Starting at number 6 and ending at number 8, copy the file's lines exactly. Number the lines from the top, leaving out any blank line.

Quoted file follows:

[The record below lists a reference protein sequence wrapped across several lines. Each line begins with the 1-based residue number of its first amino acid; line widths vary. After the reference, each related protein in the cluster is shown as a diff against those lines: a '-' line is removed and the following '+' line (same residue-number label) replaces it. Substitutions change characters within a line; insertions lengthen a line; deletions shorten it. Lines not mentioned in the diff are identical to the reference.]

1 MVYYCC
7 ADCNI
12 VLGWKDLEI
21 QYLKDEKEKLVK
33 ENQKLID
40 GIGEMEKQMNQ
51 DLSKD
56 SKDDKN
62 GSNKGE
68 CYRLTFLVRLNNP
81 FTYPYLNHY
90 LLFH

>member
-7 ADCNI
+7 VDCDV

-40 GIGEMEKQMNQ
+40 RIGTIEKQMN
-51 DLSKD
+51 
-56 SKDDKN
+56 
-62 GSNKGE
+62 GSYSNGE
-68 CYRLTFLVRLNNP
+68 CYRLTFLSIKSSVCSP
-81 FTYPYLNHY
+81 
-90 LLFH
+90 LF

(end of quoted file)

33 ENQKLID
40 GIGEMEKQMNQ
51 DLSKD